In the first instance this is made clear by the way in which the artist employs recurring formal elements, which he calls “grips” and “waves.” The latter seem to be a further development of the former, which may be seen as a two-dimensional reduction of handlelike forms. An important characteristic of both is their ability to be conjoined in bold serial patterns, producing a fascinating play between figure and ground: a two-dimensional game emphasizing a democratic non-hierarchy between the various waves and grips, destroying any distinction between foreground and background. A regular pattern emerges from the organic intertwining of the equivalent formal elements, which is the painter’s clear signature—a subtle formal game with seriality, with a quality that calls to mind (Ryman’s) minimal art.
In his plans for the Hammer Museum, Van der Ploeg has created not a pattern in the sense discussed above, but rather a heightened interplay of several colorful grips, which take up the position of large organic entities. They lack the pronounced horizontality and verticality sanctioned by the tradition of Mondrian and are instead floating, falling, toppling, and diving—painterly volumes that move in search of balance within the painterly space, a painterly space that is in turn situated within the context of an architectural space. Van der Ploeg stage-manages within this context and allows his trusty formal language to seek out a new position within the actual physical space, for the spaces in which he paints are real and actual—in any case, much more real and actual than the artificial spaces of the canvas, paper, or panel.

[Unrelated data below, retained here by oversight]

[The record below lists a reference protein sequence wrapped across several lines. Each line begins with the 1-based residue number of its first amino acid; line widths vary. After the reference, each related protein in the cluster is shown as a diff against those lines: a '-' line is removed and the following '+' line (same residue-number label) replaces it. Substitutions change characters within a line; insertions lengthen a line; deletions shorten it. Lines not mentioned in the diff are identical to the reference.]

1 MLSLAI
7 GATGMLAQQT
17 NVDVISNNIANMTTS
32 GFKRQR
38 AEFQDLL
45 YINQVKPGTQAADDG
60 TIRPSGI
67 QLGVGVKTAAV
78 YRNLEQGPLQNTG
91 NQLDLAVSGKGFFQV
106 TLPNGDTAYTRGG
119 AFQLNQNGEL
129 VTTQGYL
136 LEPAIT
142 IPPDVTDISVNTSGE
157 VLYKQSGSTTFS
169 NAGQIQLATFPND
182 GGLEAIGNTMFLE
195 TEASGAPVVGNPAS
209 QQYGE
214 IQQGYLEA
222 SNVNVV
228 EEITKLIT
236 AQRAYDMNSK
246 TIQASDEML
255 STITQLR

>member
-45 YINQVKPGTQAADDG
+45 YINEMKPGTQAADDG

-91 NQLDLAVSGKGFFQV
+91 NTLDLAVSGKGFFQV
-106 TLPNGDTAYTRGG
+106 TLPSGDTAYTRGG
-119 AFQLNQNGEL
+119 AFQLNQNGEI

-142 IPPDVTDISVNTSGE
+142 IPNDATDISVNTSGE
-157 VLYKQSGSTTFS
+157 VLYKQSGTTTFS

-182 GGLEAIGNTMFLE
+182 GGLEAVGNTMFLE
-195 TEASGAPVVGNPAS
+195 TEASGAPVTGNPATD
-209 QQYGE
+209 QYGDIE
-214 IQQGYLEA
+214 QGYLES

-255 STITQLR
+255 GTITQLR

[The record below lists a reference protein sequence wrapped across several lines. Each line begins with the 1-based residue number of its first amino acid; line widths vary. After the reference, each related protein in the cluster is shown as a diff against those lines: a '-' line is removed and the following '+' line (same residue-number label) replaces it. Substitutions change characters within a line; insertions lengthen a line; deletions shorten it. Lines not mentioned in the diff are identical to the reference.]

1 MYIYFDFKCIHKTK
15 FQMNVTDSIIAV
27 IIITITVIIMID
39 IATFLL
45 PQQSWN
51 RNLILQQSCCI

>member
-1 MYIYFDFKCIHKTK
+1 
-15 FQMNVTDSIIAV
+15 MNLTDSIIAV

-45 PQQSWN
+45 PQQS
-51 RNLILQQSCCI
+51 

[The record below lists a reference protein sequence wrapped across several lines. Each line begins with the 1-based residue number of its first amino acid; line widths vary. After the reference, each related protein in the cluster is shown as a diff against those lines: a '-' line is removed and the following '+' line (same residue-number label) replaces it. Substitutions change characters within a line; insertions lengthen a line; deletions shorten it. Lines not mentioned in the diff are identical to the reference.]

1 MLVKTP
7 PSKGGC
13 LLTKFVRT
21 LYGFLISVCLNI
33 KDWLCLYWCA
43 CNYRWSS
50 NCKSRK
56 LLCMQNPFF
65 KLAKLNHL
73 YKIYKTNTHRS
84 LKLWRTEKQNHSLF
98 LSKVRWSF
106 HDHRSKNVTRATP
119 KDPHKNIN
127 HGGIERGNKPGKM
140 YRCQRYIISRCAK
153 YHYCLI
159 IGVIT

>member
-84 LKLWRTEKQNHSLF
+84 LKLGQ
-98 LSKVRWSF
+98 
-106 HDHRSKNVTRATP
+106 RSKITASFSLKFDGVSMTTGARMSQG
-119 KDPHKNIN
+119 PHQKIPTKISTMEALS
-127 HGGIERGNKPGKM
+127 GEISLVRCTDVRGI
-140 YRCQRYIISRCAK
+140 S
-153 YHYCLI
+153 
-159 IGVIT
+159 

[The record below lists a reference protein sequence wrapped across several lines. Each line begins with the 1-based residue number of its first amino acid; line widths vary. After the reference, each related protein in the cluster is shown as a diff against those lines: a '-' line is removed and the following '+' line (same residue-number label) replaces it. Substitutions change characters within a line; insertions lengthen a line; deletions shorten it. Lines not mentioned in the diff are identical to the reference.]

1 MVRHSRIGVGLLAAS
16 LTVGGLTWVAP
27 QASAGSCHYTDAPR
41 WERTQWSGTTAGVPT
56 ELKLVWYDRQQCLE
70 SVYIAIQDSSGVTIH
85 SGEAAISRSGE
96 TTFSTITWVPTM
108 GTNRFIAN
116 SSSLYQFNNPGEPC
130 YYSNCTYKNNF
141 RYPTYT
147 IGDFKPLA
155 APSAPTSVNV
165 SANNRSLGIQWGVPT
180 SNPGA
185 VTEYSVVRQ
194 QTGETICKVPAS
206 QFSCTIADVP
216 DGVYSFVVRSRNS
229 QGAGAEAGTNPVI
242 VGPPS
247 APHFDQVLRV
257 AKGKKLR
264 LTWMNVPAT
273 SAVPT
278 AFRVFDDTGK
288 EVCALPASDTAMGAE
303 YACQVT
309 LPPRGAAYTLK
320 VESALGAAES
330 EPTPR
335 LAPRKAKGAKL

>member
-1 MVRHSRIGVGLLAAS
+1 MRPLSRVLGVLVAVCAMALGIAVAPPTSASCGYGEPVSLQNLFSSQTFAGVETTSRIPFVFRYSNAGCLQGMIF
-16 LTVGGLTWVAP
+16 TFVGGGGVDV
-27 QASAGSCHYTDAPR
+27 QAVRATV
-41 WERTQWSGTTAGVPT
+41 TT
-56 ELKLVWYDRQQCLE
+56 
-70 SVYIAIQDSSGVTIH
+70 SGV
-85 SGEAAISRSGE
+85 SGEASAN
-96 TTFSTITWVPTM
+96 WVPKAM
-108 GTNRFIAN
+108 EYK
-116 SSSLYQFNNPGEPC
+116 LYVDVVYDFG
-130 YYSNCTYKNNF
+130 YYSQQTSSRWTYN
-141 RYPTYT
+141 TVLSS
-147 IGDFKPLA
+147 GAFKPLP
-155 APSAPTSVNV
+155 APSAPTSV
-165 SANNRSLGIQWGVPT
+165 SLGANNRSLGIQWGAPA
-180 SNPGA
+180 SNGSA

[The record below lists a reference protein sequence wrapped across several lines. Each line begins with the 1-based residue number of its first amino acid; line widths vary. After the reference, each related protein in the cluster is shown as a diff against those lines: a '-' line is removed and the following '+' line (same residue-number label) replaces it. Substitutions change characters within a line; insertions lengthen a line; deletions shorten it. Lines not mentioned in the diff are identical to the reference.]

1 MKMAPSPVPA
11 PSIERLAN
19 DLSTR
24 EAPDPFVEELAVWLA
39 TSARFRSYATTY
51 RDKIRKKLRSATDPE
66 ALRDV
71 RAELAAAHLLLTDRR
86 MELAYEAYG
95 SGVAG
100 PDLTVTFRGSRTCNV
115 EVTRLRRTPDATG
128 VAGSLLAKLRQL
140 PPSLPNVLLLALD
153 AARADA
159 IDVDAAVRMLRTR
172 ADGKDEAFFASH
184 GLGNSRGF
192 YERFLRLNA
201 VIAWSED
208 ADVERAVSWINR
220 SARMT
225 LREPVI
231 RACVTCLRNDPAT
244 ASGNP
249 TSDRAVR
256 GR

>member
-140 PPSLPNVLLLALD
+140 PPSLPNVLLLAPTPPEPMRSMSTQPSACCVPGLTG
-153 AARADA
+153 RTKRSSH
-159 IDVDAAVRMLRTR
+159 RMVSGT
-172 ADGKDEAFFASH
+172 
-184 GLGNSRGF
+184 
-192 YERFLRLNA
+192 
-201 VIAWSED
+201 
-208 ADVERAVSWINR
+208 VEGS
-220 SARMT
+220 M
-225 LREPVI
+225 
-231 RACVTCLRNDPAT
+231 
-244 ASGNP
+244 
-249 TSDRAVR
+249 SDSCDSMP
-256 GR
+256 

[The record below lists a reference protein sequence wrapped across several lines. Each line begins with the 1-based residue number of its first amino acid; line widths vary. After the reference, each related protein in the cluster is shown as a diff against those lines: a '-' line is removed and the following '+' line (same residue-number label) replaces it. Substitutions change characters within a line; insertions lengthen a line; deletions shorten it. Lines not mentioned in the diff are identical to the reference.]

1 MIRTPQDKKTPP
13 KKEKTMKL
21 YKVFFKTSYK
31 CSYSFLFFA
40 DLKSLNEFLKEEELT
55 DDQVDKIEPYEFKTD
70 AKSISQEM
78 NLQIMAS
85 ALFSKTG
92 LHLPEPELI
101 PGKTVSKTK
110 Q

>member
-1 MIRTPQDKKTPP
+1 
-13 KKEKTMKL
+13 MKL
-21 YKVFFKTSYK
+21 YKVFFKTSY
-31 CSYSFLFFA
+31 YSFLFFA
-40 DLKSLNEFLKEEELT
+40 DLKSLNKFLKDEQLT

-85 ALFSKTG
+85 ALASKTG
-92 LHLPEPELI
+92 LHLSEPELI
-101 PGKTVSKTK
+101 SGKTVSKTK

Walls, facades, stairwells, and lobbies are the supports for Van der Ploeg’s paintings. Recently his works appear to have taken on an almost cartoonesque or caricature-like quality, as if the painter has shed his relative modesty. He has painted all the walls of a classical interior in the Charlottenborg Exhibition Hall in Copenhagen with an oversize brick pattern, producing a work that in a certain sense has a figurative effect and makes a direct comment on the surrounding space. Van der Ploeg’s wall paintings have the ability to give structure and to create a completely novel spatial awareness. By stacking five colored stripes one above the other in a long, narrow corridor in the Museum Boijmans Van Beuningen in Rotterdam, he managed to evoke a thoroughly new sense of space among the museum’s visitors. This wall painting also had something of the cartoonesque; indeed the stacking of the specific colors quickly earned the work the nickname “Licorice Allsorts.” And the proposal for the Hammer Museum also has, as mentioned earlier, a figurative, almost humane quality.
Jan van der Ploeg’s projects always contain an unmistakable element of spatial transformation. They are bound to their context and are directed at the visitor’s point of view. Increasingly they seem to have taken on a more figurative formal language. It seems to me that this provides sufficient reason for saying that the old Dutch schism has been sublimated in Van der Ploeg’s work—not “form or fellow,” but increasingly “form and fellow.”
Rein Wolfs has been the chief curator for exhibitions at Museum Boijmans Van Beuningen, Rotterdam, since 2001. He has curated major exhibitions focusing on the work of John Bock, Maurizio Cattelan, Fischli/Weiss, Urs Fischer, Erik van Lieshout, and Rirkrit Tiravanija.
by Rein Wolfs